Date of Award:

8-2020

Document Type:

Thesis

Degree Name:

Master of Science (MS)

Department:

Animal, Dairy, and Veterinary Sciences

Advisor/Chair:

Jeffrey B. Mason

Co-Advisor/Chair:

S. Clay Isom

Third Advisor:

Arnaud Van Wettere

Abstract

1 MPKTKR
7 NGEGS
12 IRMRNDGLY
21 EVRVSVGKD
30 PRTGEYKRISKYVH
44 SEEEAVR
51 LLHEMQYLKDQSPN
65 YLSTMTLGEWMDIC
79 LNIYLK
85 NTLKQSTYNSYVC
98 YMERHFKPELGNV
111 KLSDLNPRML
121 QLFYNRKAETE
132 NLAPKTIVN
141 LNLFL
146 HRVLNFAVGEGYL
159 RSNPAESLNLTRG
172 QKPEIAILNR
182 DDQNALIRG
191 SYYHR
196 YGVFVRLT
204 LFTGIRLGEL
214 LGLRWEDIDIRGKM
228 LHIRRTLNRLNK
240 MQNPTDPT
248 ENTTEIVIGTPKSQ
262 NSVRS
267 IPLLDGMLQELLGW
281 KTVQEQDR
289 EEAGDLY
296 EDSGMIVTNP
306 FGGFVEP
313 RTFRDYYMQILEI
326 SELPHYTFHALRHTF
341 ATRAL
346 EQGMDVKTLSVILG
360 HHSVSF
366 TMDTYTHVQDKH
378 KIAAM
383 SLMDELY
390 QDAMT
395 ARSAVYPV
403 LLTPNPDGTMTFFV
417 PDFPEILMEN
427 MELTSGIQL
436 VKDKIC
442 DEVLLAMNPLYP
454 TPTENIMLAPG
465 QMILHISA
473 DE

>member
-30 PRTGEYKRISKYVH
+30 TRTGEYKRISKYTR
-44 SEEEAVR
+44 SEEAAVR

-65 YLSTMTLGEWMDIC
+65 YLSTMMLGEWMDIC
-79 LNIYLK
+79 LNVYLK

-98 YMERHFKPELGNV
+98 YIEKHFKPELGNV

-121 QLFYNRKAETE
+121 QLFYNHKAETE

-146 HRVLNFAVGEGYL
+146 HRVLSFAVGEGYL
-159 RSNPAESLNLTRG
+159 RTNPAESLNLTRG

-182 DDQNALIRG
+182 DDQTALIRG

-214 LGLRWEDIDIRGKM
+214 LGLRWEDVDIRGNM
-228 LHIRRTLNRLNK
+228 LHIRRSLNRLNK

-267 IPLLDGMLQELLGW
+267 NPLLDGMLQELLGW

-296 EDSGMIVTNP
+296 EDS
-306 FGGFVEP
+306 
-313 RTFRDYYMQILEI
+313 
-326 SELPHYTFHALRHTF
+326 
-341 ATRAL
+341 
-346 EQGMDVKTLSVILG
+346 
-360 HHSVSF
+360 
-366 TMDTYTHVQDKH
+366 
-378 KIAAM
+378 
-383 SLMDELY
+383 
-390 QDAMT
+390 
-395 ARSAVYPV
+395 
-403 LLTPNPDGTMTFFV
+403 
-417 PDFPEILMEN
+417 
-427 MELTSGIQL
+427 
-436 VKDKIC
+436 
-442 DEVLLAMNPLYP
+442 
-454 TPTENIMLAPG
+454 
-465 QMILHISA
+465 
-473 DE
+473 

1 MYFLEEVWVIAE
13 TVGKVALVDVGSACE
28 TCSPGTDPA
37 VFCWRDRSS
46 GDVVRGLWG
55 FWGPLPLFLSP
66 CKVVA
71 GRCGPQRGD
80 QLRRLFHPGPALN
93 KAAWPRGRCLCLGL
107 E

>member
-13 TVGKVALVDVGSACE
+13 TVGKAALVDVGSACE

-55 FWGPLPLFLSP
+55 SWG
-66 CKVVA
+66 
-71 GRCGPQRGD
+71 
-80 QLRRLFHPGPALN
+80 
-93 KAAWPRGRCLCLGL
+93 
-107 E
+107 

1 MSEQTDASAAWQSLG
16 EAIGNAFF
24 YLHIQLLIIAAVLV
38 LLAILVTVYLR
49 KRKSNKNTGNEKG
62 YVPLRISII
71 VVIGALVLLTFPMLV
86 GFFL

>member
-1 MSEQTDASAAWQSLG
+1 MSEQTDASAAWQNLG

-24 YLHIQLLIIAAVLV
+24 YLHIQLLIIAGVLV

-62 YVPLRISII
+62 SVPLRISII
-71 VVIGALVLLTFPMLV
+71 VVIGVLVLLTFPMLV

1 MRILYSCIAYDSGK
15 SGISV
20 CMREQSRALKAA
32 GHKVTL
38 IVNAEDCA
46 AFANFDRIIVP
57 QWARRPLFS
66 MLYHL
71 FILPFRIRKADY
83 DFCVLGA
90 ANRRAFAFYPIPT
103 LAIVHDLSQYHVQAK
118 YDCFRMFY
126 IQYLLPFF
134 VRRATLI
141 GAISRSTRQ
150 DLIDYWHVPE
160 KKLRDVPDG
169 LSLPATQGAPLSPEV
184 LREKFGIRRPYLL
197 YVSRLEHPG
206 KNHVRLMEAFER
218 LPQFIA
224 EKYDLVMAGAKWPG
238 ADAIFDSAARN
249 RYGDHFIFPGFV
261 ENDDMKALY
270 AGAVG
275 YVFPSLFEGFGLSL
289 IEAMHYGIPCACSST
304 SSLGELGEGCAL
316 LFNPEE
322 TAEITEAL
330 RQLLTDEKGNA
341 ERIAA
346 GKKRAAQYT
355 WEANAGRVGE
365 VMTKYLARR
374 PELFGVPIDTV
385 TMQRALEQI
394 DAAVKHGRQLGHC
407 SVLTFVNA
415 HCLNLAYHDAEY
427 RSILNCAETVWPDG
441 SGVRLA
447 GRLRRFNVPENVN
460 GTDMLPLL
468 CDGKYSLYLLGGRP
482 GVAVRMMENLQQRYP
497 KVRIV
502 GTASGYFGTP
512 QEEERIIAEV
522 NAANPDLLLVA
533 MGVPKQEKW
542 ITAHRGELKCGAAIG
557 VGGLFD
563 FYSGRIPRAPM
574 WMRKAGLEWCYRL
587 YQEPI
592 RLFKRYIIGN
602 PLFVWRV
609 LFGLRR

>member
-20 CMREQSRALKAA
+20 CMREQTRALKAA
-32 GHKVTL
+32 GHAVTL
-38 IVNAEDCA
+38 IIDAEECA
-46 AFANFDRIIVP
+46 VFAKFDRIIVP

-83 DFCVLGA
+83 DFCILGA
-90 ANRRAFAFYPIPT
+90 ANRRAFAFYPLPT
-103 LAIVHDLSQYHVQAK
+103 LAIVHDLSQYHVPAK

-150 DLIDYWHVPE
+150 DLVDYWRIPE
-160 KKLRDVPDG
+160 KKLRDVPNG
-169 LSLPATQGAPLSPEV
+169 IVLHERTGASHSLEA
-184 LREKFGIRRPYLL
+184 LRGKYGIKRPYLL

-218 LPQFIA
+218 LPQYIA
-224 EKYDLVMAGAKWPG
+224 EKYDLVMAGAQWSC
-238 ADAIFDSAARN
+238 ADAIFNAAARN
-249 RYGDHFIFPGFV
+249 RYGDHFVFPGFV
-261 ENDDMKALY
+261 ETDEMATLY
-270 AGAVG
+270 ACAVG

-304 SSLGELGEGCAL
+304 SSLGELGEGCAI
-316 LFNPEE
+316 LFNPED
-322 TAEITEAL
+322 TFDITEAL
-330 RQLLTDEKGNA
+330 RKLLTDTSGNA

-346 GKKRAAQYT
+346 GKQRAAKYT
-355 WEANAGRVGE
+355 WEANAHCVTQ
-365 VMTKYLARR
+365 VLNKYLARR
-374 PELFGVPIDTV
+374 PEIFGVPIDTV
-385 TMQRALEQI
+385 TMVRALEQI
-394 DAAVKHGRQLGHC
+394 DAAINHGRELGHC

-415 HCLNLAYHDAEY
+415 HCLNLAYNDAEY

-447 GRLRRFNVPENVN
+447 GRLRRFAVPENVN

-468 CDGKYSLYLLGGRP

Humans rely on the health of their joints for stability and mobility in daily life. In a normal, healthy functioning joint, complex processes maintain joint tissues, including remodeling, lubrication, and immune function among many other tasks. Osteoarthritis (OA) is the most common joint disorder in the U.S. It becomes most prevalent in adults 60+ years of age and causes decreased mobility, discomfort, and in some cases, excruciating pain. In the biological processes of osteoarthritis, the metalloproteinase enzymes responsible for the degeneration of cartilage are upregulated. The inhibitors of metalloproteinase activity are known as Tissue Inhibitor of Metalloproteinases (TIMPs), which keep metalloproteinase activity in balance. However, an increased production of metalloproteinases has been noted in osteoarthritis-influenced cartilage. The current study focused on the up-regulation of TIMP-3 protein in vivo using the introduction of a TIMP-3 transgene. It was hypothesized that up-regulation of cell-produced, TIMP-3 protein would decrease proteoglycan degradation and slow OA progression in vivo. The use of sheep as a model has proven an effective technique for characterizing diseased joint issues and with our demonstrated method of inducing osteoarthritis over a period of months instead of years, we can make strides in advancing the understanding of the disease. Our methods involve two groups of surgically altered, mature, female sheep. One half underwent ovariectomy or removal of both ovaries (n = 7) and the other half, a Cranial Cruciate Ligament Desmotomy or transection of the cranial cruciate ligament, similar to the anterior cruciate ligament in humans (n = 8). OA was observed in sheep with these surgeries that were subjected to forced exercised at an oblique angle for four months. We found that the TIMP-3 treatment decreased gait stance time, average osteophytosis score and joint widening, but did not significantly affect joint space narrowing. The TIMP-3 transgene also decreased aggrecanase activity and serum glycosaminoglycan content and had a positive effect on urine glycosaminoglycan content. Through understanding and utilizing these new methods, we hope to refine our model to further research in this field and offer a better solution for those affected by OA.

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